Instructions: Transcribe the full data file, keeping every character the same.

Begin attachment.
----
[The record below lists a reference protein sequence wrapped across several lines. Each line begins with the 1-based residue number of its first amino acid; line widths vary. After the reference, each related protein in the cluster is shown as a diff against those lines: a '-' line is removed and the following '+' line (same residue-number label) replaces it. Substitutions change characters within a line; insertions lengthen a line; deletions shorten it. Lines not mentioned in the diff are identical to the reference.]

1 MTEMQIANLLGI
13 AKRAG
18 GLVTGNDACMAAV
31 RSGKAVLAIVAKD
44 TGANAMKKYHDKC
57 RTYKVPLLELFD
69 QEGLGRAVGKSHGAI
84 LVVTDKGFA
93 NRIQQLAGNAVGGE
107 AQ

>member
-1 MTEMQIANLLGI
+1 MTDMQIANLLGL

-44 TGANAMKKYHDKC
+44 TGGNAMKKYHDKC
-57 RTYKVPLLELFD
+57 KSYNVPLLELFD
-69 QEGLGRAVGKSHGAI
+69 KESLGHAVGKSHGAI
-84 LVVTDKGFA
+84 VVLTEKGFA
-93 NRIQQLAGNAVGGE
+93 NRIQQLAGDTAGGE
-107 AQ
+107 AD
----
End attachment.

[The record below lists a reference protein sequence wrapped across several lines. Each line begins with the 1-based residue number of its first amino acid; line widths vary. After the reference, each related protein in the cluster is shown as a diff against those lines: a '-' line is removed and the following '+' line (same residue-number label) replaces it. Substitutions change characters within a line; insertions lengthen a line; deletions shorten it. Lines not mentioned in the diff are identical to the reference.]

1 MTEMQIANLLGI
13 AKRAG
18 GLVTGNDACMAAV
31 RSGKAVLAIVAKD
44 TGANAMKKYHDKC
57 RTYKVPLLELFD
69 QEGLGRAVGKSHGAI
84 LVVTDKGFA
93 NRIQQLAGNAVGGE
107 AQ

>member
-1 MTEMQIANLLGI
+1 MTDMQIANLLGL

-44 TGANAMKKYHDKC
+44 TGGNAMKKYHDKC
-57 RTYKVPLLELFD
+57 KSYNVPLLELFD
-69 QEGLGRAVGKSHGAI
+69 KESLGHAVGKSHGAI
-84 LVVTDKGFA
+84 VVLTEKGFA
-93 NRIQQLAGNAVGGE
+93 NRIQQLAGDTAGGE
-107 AQ
+107 AD